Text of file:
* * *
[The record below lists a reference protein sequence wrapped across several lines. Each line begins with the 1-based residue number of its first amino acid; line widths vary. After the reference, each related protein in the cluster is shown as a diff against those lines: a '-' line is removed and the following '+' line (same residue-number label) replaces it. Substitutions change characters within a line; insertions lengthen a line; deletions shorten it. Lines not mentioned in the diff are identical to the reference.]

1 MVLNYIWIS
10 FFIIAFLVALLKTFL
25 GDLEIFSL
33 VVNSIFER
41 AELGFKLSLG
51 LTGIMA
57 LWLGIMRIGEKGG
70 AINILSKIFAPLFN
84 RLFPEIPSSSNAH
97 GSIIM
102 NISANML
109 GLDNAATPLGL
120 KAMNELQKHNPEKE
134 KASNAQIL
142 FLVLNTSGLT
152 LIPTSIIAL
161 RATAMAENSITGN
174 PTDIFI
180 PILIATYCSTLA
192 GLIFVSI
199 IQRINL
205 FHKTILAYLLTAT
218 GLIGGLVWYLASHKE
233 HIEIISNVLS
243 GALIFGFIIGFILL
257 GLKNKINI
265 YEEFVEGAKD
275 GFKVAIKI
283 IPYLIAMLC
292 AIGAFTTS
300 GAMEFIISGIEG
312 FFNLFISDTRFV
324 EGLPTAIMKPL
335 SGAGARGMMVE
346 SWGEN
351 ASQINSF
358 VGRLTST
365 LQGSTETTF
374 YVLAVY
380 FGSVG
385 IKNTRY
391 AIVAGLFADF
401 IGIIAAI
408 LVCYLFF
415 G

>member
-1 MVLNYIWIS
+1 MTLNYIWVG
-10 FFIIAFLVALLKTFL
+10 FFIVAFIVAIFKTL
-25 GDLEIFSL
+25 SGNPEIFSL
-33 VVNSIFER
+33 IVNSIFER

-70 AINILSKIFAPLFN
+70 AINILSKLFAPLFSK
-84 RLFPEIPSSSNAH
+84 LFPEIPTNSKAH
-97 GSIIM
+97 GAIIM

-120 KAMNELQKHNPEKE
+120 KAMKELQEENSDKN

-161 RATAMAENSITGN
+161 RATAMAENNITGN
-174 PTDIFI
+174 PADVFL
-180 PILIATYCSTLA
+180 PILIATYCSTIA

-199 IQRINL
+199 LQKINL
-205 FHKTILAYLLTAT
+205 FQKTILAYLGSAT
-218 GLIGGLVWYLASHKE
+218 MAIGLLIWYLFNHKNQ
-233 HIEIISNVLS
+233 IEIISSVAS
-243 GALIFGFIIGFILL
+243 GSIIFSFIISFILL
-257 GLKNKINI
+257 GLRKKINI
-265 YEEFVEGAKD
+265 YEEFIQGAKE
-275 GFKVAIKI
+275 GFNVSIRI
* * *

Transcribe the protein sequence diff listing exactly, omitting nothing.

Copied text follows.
[The record below lists a reference protein sequence wrapped across several lines. Each line begins with the 1-based residue number of its first amino acid; line widths vary. After the reference, each related protein in the cluster is shown as a diff against those lines: a '-' line is removed and the following '+' line (same residue-number label) replaces it. Substitutions change characters within a line; insertions lengthen a line; deletions shorten it. Lines not mentioned in the diff are identical to the reference.]

1 MVLNYIWIS
10 FFIIAFLVALLKTFL
25 GDLEIFSL
33 VVNSIFER
41 AELGFKLSLG
51 LTGIMA
57 LWLGIMRIGEKGG
70 AINILSKIFAPLFN
84 RLFPEIPSSSNAH
97 GSIIM
102 NISANML
109 GLDNAATPLGL
120 KAMNELQKHNPEKE
134 KASNAQIL
142 FLVLNTSGLT
152 LIPTSIIAL
161 RATAMAENSITGN
174 PTDIFI
180 PILIATYCSTLA
192 GLIFVSI
199 IQRINL
205 FHKTILAYLLTAT
218 GLIGGLVWYLASHKE
233 HIEIISNVLS
243 GALIFGFIIGFILL
257 GLKNKINI
265 YEEFVEGAKD
275 GFKVAIKI
283 IPYLIAMLC
292 AIGAFTTS
300 GAMEFIISGIEG
312 FFNLFISDTRFV
324 EGLPTAIMKPL
335 SGAGARGMMVE
346 SWGEN
351 ASQINSF
358 VGRLTST
365 LQGSTETTF
374 YVLAVY
380 FGSVG
385 IKNTRY
391 AIVAGLFADF
401 IGIIAAI
408 LVCYLFF
415 G

>member
-1 MVLNYIWIS
+1 MTLNYIWVG
-10 FFIIAFLVALLKTFL
+10 FFIVAFIVAIFKTL
-25 GDLEIFSL
+25 SGNPEIFSL
-33 VVNSIFER
+33 IVNSIFER

-70 AINILSKIFAPLFN
+70 AINILSKLFAPLFSK
-84 RLFPEIPSSSNAH
+84 LFPEIPTNSKAH
-97 GSIIM
+97 GAIIM

-120 KAMNELQKHNPEKE
+120 KAMKELQEENSDKN

-161 RATAMAENSITGN
+161 RATAMAENNITGN
-174 PTDIFI
+174 PADVFL
-180 PILIATYCSTLA
+180 PILIATYCSTIA

-199 IQRINL
+199 LQKINL
-205 FHKTILAYLLTAT
+205 FQKTILAYLGSAT
-218 GLIGGLVWYLASHKE
+218 MAIGLLIWYLFNHKNQ
-233 HIEIISNVLS
+233 IEIISSVAS
-243 GALIFGFIIGFILL
+243 GSIIFSFIISFILL
-257 GLKNKINI
+257 GLRKKINI
-265 YEEFVEGAKD
+265 YEEFIQGAKE
-275 GFKVAIKI
+275 GFNVSIRI